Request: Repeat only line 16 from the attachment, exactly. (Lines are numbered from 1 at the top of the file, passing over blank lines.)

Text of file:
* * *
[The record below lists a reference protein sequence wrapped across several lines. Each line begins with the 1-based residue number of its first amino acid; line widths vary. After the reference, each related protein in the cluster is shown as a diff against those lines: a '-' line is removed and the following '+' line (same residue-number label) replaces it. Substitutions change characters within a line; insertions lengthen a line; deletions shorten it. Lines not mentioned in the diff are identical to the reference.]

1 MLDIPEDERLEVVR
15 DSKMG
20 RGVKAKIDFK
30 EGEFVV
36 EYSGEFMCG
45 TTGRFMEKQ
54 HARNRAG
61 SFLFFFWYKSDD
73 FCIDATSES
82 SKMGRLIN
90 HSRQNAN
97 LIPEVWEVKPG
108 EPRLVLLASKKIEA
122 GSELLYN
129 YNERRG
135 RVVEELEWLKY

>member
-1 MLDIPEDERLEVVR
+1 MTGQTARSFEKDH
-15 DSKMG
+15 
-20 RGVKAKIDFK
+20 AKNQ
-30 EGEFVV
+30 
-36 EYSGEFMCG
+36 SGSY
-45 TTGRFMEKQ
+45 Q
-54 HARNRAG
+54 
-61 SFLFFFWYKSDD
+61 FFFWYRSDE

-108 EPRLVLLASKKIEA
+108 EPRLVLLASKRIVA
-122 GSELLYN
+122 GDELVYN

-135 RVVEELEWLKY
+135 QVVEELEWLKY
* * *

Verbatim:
129 YNERRG